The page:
Seed Storage 101

Seed Storage 101

Storing seeds in the proper conditions can extend a seed's life for up to 5 years. Whether you're storing extra seeds or growing a library, here are some storage tips to get the most out of seed packets.

What should I store my seeds in?

Consider the fundamental factors of seed germination; light, temperature, and moisture. When storing seeds, we want to provide the opposing conditions: a dark, cool, and dry environment. There are many options for seed-storing vessels: glass jars, food storage containers, used medicine bottles, plastic storage boxes with lids, or resealable cans are all viable possibilities. According to a study by Jeffery McCormack, seeds stored in glass and cans proved to have the highest germination rates over the longest period; some studies have resulted in almost 90% germination even after 5 years.

seed storage rating chart

What about sealable polyethylene or polyester bags? An important thing to keep in mind is that not all plastic bags are the same. Polyethylene bags must have a thickness of 0.075 to 0.1 millimeters. Common household freezer bags will work well, while most sandwich bags are too thin and porous. Polyethylene and polyester bags can be found at most supermarkets and can preserve viability for at least 2 years, 5 years max in proper conditions.

Seed Coats

The seed coat is the seed's primary defense mechanism against oxygen and moisture in order to maintain a low metabolism. The seed coat also protects the embryo from potential danger from external environmental factors. The hard seed coats of peas, beans, okra, hollyhock, and sunflowers contribute to their ability to preserve viability for long periods of time. Seeds with a thinner or softer seed coat, like edamame, lettuce, onions, parsnips, and leeks, are likely to have a relatively shorter life, and should be used annually for best results.

Long-Term Storage

As a general rule of thumb, longevity increases as temperature decreases, but that doesn't mean that you need to refrigerate or freeze your seeds. Make a plan. If you are going to be using your seeds next season or even the one after, a cool, dry, dark spot will preserve viability well. If you aim to store your seeds for 2+ years, storage temperatures should be 40���F or lower; 35-40���F is ideal. If longer storage times are desired, we recommend a small refrigerator dedicated to seed storage so you can set it to a preferred temperature.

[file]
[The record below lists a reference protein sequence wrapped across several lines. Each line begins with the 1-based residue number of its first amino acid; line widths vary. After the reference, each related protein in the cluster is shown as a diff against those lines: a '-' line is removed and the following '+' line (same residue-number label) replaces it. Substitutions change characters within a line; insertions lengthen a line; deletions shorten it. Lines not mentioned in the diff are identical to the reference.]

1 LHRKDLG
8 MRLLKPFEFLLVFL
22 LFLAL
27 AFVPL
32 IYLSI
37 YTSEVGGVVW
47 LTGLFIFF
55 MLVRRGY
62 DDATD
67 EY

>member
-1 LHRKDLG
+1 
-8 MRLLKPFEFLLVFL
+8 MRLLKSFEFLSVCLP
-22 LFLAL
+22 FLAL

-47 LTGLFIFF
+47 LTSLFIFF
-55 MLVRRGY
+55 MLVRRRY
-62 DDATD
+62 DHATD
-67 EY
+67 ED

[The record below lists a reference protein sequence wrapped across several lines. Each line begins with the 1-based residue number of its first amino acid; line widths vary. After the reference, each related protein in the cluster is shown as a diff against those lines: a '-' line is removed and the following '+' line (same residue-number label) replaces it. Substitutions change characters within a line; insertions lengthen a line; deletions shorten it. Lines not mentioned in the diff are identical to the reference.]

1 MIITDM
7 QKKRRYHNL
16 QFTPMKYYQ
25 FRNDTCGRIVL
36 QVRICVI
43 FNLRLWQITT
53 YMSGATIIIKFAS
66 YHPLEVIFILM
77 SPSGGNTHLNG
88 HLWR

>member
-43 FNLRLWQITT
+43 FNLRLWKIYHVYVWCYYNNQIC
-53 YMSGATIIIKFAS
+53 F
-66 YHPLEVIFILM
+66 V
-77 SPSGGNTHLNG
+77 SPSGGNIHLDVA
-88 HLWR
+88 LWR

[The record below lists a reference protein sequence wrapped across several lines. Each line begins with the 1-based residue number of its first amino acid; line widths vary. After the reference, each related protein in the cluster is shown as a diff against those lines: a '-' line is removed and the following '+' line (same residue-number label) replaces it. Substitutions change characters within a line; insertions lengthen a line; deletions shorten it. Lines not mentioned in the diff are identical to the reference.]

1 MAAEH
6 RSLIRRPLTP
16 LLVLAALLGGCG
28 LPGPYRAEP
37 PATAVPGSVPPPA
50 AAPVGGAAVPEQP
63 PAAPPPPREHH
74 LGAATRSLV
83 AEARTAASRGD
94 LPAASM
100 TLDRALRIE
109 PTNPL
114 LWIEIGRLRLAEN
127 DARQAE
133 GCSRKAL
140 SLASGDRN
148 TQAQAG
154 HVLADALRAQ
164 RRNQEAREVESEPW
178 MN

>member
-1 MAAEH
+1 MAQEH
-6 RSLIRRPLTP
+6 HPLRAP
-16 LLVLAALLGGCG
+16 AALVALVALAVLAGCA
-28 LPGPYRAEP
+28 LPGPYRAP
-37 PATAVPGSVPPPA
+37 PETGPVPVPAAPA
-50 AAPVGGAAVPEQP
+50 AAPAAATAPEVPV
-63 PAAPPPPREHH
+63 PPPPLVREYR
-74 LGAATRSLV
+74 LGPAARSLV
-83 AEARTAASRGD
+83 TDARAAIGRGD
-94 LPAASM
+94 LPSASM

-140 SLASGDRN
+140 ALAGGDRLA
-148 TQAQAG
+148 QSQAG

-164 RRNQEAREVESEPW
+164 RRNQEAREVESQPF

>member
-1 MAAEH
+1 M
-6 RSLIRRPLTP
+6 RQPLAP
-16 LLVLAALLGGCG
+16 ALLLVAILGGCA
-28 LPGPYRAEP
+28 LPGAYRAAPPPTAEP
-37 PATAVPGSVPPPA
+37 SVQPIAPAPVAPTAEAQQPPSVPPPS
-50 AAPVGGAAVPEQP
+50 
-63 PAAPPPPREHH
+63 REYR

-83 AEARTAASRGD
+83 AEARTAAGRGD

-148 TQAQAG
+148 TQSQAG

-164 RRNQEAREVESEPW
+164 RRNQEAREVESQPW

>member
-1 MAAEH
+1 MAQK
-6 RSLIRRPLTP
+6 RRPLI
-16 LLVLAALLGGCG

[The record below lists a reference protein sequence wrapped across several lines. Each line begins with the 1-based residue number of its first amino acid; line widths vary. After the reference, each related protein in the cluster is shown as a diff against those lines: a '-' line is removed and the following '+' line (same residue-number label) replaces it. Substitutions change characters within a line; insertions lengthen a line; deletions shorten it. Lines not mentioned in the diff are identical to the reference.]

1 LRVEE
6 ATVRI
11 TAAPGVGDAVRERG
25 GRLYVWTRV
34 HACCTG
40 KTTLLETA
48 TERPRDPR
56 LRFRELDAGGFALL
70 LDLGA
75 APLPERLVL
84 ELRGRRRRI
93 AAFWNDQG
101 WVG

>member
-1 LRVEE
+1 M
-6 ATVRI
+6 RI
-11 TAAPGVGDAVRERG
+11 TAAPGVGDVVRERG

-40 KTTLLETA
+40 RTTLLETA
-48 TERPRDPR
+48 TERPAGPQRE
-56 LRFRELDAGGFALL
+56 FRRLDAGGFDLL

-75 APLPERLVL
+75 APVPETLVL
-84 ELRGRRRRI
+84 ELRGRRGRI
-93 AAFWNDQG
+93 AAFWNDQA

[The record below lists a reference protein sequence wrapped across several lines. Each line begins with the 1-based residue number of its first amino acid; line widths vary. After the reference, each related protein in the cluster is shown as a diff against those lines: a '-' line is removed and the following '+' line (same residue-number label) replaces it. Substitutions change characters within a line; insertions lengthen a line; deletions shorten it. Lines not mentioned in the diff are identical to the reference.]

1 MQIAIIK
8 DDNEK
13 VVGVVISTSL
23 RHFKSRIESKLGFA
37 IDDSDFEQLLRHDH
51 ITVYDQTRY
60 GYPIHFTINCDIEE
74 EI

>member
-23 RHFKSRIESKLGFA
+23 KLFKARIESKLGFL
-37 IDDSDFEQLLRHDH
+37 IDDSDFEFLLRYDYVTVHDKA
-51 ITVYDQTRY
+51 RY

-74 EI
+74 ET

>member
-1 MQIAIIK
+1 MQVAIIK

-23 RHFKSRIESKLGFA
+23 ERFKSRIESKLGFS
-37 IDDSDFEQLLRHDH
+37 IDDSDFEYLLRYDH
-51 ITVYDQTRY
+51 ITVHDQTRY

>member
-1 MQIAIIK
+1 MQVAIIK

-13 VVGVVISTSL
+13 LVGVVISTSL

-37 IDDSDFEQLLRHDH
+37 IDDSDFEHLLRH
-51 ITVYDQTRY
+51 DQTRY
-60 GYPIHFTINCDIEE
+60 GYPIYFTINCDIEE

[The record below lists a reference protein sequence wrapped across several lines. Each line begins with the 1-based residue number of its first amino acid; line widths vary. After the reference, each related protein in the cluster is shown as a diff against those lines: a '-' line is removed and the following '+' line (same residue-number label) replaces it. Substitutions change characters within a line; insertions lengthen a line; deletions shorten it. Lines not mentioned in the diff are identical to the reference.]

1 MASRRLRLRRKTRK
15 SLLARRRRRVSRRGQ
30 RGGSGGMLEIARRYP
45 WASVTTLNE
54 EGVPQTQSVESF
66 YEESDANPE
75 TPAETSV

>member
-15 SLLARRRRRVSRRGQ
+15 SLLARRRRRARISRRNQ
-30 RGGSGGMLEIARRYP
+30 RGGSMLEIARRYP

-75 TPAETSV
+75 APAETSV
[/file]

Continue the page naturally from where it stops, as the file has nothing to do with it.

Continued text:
Remember "CDD":

cool dry dark

  • Cool: Cool temperatures lower metabolic rates in seeds. A cool spot in your basement, closet, or utility cabinet would be suitable place to store your seeds.
  • Dry: Make sure that your seeds are dry and in a low-humidity environment. The more humidity, the more moisture, which can lead to premature germination or rotting.
  • Dark: Make sure to keep seed-filled translucent containers in the dark; exposure to light may cause a greenhouse effect and raise temperatures inside.

At-Home Viability Test
If you're curious about how viable your seeds are, you can conduct your own germination test with just a zip lock bag, misting bottle, and a paper towel; simply follow these steps:
  1. Run a paper towel under room temperature water and wring out the extra water. The seeds will rot if the towel is too wet.
  2. Place 10 seeds in a line and neatly fold the paper towel. Place inside of a plastic bag and seal. This will help retain moisture and increase humidity during germination.
  3. Keep in a warm place (about 70��� F) for a few days. A warm windowsill or the top of the refrigerator would work well.
  4. Make note of the "Days to Emerge" on your seed packet, since this will be the amount of time that you can expect your seeds to germinate by.
  5. Check on your seeds in a few days to see if your seeds have germinated and to ensure the paper towel has not dried out. Spray the paper towel with a misting bottle to moisten it as needed.
This viability test will give you a germination rate, that will tell you what percentage of your seeds will germinate. If 8 out of 10 seeds germinate, the germination rate is 80%. If less than 70%, it may be time to get new seeds.

Sources: McCormack, Jeffery H. "Seed Processing and Storage: Principles and Practices" Saving our Seeds. Published 2010.
Written by Madeleine Pesso

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